Dr Sebina Sivac-Bryant
Anthropologist and Former Bosnian Refugee
Prof Cathie Carmichael
Professor of History at the University of East Anglia
Prof James Gow
Professor of International Peace and Security at King’s College London
TIME: 1 – 2pm, Monday 15th June 2015
VENUE: Committee Room 8, House of Commons, London SW1A 0AA
To attend please RSVP to: firstname.lastname@example.org
It is often said that Muslims suffer genocide in various parts of the world, but the only continent where this happened in living memory is Europe, in Bosnia between 1992 and 1995. The British response to the mass killings and deportations perpetrated in pursuit of an ethnically pure ‘Greater Serbia’ was enfeebled by an unholy alliance of conservative ‘realists’ and left-wing activists, who objected to full-scale military intervention for different reasons. In the end, it required American pressure before NATO intervened decisively to force a compromise peace.
Bosnia was a formative experience for the founders of The Henry Jackson Society, and we therefore have a special obligation to mark the twentieth anniversary of the Srebrenica massacre and ask, What is the legacy of the terrible events that took place in Bosnia in 1990s? How was it possible that the situation escalated to an extent where the consequences amount to one of the most shameful events in European history since the end of the Second World War? What have we learnt from it? And how does the Bosnian War inform the challenges that we face today?
By kind invitation of Karen Lumley MP, The Henry Jackson Society is pleased to invite you to a panel discussion with Dr. Sebina Sivac-Bryant, anthropologist and former Bosnian refugee; Prof. Cathie Carmichael, Professor of History at the University of East Anglia; and Prof. James Gow, Professor of International Peace and Security at King’s College London. The speakers will explore the cultural and historical context to the tensions in Bosnia in the 1990s, the international response and its shortcomings, what justice has been brought to the victims of the Bosnian War, and what the legacy of it is for humanitarian intervention and for the Balkans today.
Ed Vulliamy is Senior Correspondent at The Observer and The Guardian. He has previously worked as the New York correspondent for The Observer and Rome correspondent for The Guardian.
Vulliamy reported extensively on the war in Bosnia, particularly on the concentration camps in northwest Bosnia operated by the Bosnian Serbs for the incarceration of Muslim and Croat inmates at Omarska and Trnopolje. He also extensively covered the 9/11 attacks, while living in New York in 2001. At the outbreak of the current war in Iraq, in March 2003, he was one of the first reporters on the ground.
In 2013, he won the award for literary reporting named after the Polish writer, Ryszard Kapuściński for his book, Amexica: War Along the Borderline. His most recent book, The War is Dead, Long Live the War: Bosnia – The Reckoning, an analysis of the Bosnian war, was published in 2012.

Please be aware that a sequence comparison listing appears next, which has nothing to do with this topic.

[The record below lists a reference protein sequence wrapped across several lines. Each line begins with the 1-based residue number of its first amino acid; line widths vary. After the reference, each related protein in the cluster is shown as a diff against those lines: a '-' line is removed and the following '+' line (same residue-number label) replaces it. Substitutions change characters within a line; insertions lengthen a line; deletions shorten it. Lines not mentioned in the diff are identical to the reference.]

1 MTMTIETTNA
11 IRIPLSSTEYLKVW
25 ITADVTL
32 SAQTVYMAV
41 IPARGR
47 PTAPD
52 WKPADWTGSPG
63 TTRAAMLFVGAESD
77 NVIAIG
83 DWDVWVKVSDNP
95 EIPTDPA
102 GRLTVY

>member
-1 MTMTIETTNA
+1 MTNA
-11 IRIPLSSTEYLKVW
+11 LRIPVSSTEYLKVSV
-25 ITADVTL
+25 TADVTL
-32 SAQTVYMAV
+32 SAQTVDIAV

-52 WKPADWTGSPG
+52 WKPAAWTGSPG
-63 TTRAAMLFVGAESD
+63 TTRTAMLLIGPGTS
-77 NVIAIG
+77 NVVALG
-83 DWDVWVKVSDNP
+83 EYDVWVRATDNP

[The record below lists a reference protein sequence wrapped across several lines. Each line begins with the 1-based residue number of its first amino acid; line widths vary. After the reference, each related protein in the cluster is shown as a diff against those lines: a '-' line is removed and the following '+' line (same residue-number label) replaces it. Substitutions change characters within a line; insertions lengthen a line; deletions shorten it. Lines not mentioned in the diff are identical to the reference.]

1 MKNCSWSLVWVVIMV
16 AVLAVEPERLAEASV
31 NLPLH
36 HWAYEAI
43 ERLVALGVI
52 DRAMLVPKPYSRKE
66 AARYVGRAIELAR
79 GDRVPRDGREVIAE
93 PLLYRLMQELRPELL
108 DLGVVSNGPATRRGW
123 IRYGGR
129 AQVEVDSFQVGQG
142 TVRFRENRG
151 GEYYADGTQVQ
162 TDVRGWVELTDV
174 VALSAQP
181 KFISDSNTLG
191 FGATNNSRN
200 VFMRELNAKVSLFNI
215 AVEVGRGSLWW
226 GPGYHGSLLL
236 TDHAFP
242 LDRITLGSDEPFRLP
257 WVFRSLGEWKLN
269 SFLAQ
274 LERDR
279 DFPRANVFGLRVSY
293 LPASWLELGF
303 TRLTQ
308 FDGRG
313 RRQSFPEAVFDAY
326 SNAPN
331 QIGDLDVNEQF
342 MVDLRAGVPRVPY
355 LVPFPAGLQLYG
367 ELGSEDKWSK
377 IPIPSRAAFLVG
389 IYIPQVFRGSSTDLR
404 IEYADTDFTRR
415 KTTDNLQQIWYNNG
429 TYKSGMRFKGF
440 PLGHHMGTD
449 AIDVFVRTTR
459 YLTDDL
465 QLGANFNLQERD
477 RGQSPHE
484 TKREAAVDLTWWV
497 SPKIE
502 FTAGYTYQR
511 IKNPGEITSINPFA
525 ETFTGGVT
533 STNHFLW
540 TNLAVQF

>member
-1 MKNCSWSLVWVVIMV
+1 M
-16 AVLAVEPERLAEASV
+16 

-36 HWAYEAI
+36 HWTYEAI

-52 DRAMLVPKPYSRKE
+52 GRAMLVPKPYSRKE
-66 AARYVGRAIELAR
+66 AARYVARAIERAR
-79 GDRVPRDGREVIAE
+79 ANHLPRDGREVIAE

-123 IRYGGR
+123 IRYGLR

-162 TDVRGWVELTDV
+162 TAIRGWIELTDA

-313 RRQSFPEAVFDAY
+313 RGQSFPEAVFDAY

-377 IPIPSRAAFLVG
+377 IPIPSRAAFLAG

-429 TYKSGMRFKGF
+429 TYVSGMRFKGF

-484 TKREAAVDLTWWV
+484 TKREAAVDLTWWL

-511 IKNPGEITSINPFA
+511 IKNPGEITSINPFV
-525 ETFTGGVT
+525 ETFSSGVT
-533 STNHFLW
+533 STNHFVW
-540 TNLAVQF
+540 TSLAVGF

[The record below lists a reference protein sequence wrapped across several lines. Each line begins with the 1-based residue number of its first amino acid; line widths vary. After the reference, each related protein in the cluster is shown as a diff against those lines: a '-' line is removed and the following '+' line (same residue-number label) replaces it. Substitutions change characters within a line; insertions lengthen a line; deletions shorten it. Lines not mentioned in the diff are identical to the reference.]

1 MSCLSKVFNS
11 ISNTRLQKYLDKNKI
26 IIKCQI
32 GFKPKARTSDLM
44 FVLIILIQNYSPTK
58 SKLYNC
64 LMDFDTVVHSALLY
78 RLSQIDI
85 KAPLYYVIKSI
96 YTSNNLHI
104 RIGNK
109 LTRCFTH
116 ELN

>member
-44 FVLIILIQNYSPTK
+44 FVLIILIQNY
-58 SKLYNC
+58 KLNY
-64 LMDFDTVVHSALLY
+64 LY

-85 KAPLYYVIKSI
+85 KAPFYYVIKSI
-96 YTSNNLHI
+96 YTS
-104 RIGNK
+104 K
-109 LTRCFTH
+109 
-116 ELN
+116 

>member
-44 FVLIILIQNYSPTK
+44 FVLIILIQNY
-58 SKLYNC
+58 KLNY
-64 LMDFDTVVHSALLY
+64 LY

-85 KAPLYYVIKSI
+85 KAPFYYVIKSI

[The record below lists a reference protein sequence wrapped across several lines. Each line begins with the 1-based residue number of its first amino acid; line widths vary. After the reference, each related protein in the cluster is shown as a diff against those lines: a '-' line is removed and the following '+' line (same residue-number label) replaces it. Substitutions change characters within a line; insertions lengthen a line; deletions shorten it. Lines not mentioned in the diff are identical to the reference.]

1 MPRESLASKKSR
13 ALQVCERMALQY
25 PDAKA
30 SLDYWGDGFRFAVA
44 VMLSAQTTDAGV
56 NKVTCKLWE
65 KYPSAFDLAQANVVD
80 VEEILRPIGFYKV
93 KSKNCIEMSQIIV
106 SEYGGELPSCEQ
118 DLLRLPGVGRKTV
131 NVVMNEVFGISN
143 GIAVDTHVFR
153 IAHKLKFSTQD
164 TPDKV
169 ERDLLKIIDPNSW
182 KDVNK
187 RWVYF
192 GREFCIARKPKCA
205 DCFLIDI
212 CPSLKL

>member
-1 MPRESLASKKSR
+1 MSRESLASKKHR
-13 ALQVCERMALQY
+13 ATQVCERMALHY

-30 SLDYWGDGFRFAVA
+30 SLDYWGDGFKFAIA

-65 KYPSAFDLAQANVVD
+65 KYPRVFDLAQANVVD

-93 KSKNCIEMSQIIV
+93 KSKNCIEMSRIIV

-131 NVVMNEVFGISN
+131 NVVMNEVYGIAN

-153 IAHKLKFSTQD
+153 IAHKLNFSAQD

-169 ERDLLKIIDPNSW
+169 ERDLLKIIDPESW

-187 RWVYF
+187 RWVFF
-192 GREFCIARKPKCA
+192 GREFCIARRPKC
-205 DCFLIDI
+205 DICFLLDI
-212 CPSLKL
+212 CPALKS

Dr Sebina Sivac-Bryant is an anthropologist who has conducted extensive fieldwork in post-conflict Bosnia. Born in Prijedor, she lived in Zagreb, Limerick and London after expulsion from her home town in 1992. Her doctoral thesis at UCL studied a remarkable Bosnian community that was devastated, expelled and then returned after the war to become a rare success story of returnee-led community rebuilding under hostile conditions. She was part of the research team working on the Dutch Inquiry into the Srebrenica massacre, and has published her work in the International Journal of Transitional Justice among other places.
Cathie Carmichael is Professor of History at the University of East Anglia. She is the author and editor of several books including Slovenia and the Slovenes: A Small State in the New Europe (with James Gow), Language and Nationalism in Europe (co-edited with the late Stephen Barbour), The Routledge History of Genocide (co-edited with Richard Maguire) and Ethnic Cleansing in the Balkans: Nationalism and the Destruction of Tradition, A Concise History of Bosnia and Genocide before the Holocaust. She has been an editor of the Journal of Genocide Research since 2008.
James Gow is Professor of International Peace and Security and Co-Director of the War Crimes Research Group at King’s College London, where he has been since 1990.
He is a non-resident scholar with the Liechtenstein Institute, Princeton University and previously lectured in European Studies at the University of Hatfield. Between 1994 and 1998, he served as an expert advisor and an expert witness for the Office of the Prosecutor at the UN International Criminal Tribunal for the former Yugoslavia, where he was the first ever witness at an international criminal tribunal, and has since returned as a witness. He has also served as an Expert Advisor to the UK Secretary of State for Defence and contributed to three strategic defence and security reviews.
Professor Gow has held visiting positions at the University of Sheffield, the Woodrow Wilson International Center for Scholars in Washington D.C., Columbia University, and Princeton University. His numerous publications include War and War Crimes, Prosecuting War Crimes: Lessons and Legacies of the International Criminal Tribunal for the former Yugoslavia and Security, Democracy and War Crimes (as co-author) all in 2013, as well as The Serbian Project and Its Adversaries: A Strategy of War Crimes (2003) and Triumph of the Lack of Will: International Diplomacy and the Yugoslav Conflict (1997). His current research focuses on war crimes and on the challenges of scientific and technological innovation to international law, co-funded by the Economic and Social Research Council and the Defence Science and Technology Laboratory.
In 2012, Professor Gow won a Leverhulme Trust Major Research Fellowship for the period 2013-16 to work on the trial of General Ratko Mladic at the ICTY.